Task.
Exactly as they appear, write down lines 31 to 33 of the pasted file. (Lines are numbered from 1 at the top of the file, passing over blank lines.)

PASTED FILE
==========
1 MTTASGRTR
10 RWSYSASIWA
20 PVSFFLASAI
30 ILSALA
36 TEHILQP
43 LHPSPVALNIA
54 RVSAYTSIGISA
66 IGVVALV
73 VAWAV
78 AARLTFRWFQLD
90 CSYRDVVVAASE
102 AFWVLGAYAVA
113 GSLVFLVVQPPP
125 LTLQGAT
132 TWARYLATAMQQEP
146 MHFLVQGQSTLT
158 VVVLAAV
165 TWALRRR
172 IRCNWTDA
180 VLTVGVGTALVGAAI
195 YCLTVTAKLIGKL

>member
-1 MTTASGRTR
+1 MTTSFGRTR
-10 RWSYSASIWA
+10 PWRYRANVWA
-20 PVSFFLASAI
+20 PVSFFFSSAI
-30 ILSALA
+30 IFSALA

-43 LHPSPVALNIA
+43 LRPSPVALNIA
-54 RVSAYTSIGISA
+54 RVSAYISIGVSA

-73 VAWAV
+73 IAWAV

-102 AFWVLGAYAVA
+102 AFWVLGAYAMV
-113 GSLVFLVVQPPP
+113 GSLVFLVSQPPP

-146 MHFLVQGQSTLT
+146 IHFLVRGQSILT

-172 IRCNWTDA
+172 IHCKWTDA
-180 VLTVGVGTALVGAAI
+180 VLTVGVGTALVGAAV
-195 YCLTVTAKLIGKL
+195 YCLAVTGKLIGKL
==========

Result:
-43 LHPSPVALNIA
+43 LRPSPVALNIA
-54 RVSAYTSIGISA